While conceiving this Toyko home, Nendo founder Oki Sato sketched an immense staircase cutting through a cuboid building. This gesture gave the Stairway House its moniker—and the final product barely differs from the sketch. The residence by the multidisciplinary design studio combines poetic thought, simple gestures, and precise execution.
Each of the projects in Sato’s oeuvre—which runs the gamut of objects, branding, furniture, and architecture—contains a good dose of wit. As such, this house may be minimal in form, but it is certainly not austere. Using uncomplicated expressions simply helps Sato communicate his messages clearly.
The Stairway House was designed for Nendo’s Chief Operating Officer, Akihiro Ito. He lives here with his immediate family, his parents, and the latter’s eight cats. The home nestles within a dense residential suburb, and the architecture both distinguishes and integrates the project within its site. From the street to the north, the house is a bone-white, windowless box—an aberration in the neighborhood of nondescript dwellings.
From this vantage, the home’s exterior does little to suggest the scale and identity of conventional residential architecture. However, at the south side, the house opens up with an entirely glazed facade. A rigid white grid delineates the home’s three stories.
This one-sidedness is deliberate, and it provides the interiors with ample daylight and views of greenery. The home is set back from the boundary to preserve a persimmon tree that has stood on the grounds for generations
In the forecourt, a large, ashen staircase rises from the earth, cuts through the glass facade, and continues into the house. The stairs are directly aligned with a long lane at front of the site, which provides the house with a deep view into the neighborhood.
Inside, the staircase terminates at a skylight, establishing a strong indoor/outdoor relationship that is exhibited throughout the building. "The idea was to connect the upper and lower floors, as well as the inside and outside of the house. I wanted this connection to be gentle, so I developed the step-like object," says Sato.
Shop the Look
The staircase is a dominant feature in the home, and it has multiple functions. The steps that extend outside the house serves as outdoor furniture, where the family can sit and contemplate the neighborhood’s comings and goings. The filigree of surrounding trees contribute pleasant shade for this activity.
For the feline occupants, the staircase is a playground, culminating in a lavish, sun-washed roof deck. For the elderly mother, it is an unconventional spot for potted plants where she can indulge her gardening hobby without having to step outside.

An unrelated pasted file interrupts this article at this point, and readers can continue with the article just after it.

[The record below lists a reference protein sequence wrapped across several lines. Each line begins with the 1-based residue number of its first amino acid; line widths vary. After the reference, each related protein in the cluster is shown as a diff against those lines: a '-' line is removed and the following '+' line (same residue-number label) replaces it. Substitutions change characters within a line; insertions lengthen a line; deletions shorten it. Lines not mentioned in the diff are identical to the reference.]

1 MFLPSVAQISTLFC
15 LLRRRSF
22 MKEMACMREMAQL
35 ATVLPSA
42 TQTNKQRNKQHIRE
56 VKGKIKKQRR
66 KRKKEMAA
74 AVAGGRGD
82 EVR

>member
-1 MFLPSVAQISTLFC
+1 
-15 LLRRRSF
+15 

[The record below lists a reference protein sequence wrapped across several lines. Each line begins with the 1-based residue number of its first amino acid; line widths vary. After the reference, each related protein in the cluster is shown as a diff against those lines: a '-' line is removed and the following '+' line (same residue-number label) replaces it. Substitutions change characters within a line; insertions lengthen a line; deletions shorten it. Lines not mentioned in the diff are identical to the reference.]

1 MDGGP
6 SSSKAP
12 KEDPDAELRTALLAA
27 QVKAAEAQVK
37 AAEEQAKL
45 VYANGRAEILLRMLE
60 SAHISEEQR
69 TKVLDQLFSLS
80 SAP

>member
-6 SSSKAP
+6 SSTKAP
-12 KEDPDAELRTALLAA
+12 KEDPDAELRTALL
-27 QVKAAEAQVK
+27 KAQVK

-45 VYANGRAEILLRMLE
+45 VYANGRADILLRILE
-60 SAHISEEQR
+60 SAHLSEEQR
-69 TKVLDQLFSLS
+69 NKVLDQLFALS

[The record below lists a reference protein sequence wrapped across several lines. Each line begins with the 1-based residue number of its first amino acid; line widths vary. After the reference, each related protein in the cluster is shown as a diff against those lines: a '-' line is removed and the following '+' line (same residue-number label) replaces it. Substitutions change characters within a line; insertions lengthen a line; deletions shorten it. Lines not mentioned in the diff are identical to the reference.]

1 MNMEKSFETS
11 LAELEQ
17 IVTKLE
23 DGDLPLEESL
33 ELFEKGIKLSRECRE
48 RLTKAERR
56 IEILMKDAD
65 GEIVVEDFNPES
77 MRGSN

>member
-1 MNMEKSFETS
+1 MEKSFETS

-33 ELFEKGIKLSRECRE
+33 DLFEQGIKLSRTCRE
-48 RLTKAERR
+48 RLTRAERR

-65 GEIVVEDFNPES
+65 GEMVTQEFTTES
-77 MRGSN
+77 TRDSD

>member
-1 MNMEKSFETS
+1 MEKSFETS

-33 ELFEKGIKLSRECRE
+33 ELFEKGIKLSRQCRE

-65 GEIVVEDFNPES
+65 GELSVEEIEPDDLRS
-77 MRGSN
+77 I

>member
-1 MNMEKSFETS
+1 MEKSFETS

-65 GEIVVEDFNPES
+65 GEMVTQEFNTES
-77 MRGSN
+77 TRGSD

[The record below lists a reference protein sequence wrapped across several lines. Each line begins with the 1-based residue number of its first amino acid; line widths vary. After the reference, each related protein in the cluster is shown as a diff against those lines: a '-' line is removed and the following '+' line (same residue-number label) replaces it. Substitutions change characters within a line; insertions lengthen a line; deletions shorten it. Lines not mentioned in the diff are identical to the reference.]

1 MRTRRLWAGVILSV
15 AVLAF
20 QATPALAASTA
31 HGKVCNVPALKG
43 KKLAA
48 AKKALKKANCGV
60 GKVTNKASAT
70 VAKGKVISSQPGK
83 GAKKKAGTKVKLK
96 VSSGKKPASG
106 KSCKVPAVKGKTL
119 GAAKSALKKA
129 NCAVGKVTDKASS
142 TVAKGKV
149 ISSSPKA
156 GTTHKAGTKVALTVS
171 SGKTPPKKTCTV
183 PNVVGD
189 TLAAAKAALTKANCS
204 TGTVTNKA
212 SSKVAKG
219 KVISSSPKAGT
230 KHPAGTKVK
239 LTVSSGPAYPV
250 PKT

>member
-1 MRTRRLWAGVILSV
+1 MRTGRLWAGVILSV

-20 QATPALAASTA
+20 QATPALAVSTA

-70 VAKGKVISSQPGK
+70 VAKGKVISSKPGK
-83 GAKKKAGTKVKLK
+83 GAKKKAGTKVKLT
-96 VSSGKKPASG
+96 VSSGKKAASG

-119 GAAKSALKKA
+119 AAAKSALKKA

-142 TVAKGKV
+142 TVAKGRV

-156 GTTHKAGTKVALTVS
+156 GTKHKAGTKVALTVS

A plaster finish gives the staircase a homogeneous quality, so that it reads as a singular object. The rest of the interior is kept simple, with a monochromatic tonality, however oak floorboards warm up the space and keep it from feeling sterile.
Unlike conventional houses, there is no front door in sight. The occupants enter the house via a subtle opening at the side of the staircase, which connects to the parents’ first-story abode.
Storage and services are tucked under the staircase, while a secondary flight of steps hidden within its larger counterpart leads to the younger family’s living/dining room and study on the second story, and bedrooms on the third.
The central volume functions like an atrium, funneling light and breezes throughout the house. Here, the staircase functions on both a symbolic and pragmatic level, providing an alternative—and fun—mode of traversing the house vertically.
During the day, the staircase appears to disappear when viewed from outside due to the glazing’s reflectivity. At night, the box glows and the staircase appears to quizzically end in a square of light at the roof, which perpetuates its otherness.
While many architects look to grandiose gestures as an end in themselves, the dynamism in Sato’s architecture stems from reevaluating basic components.
"I see design as being not about objects themselves, but the spaces between them. I’m inspired by overlooked things—like the gaps between floorboards. When you see normal things in a different way, they seem non-ordinary," he mentioned in a former interview.
Sato’s study and use of proportion, shape, and structure over superficial decoration reflect his keen understanding of human habits. The end result modifies—in both subtle and bold ways—the way occupants interact with space, adding a spark of the extraordinary to the humdrum activities of domestic life.
More from Nendo:
Design Team: Oki Sato, Ishibayashi Noritake, Tsubasa Shindo, YSLA
Builder: Mizusawa Komuten Inc
Structural Engineer: yAt Structural Design Office LLC
Landscape Designer: SOLSO
Lighting Designer: ModuleX Inc.
Get carefully curated content filled with inspiring homes from around the world, innovative new products, and the best in modern design.